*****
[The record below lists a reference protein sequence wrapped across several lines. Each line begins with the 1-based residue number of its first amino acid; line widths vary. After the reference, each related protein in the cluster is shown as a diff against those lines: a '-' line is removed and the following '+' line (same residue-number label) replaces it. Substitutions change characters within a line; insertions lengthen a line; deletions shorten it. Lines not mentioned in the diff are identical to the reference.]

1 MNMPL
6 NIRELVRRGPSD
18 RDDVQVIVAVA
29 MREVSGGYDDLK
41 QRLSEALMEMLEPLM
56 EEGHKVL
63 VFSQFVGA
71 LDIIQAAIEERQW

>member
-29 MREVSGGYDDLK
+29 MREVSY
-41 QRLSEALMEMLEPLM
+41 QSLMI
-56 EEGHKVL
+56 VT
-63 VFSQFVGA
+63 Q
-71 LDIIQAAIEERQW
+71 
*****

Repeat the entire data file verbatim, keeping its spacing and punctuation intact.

[The record below lists a reference protein sequence wrapped across several lines. Each line begins with the 1-based residue number of its first amino acid; line widths vary. After the reference, each related protein in the cluster is shown as a diff against those lines: a '-' line is removed and the following '+' line (same residue-number label) replaces it. Substitutions change characters within a line; insertions lengthen a line; deletions shorten it. Lines not mentioned in the diff are identical to the reference.]

1 MNMPL
6 NIRELVRRGPSD
18 RDDVQVIVAVA
29 MREVSGGYDDLK
41 QRLSEALMEMLEPLM
56 EEGHKVL
63 VFSQFVGA
71 LDIIQAAIEERQW

>member
-29 MREVSGGYDDLK
+29 MREVSY
-41 QRLSEALMEMLEPLM
+41 QSLMI
-56 EEGHKVL
+56 VT
-63 VFSQFVGA
+63 Q
-71 LDIIQAAIEERQW
+71 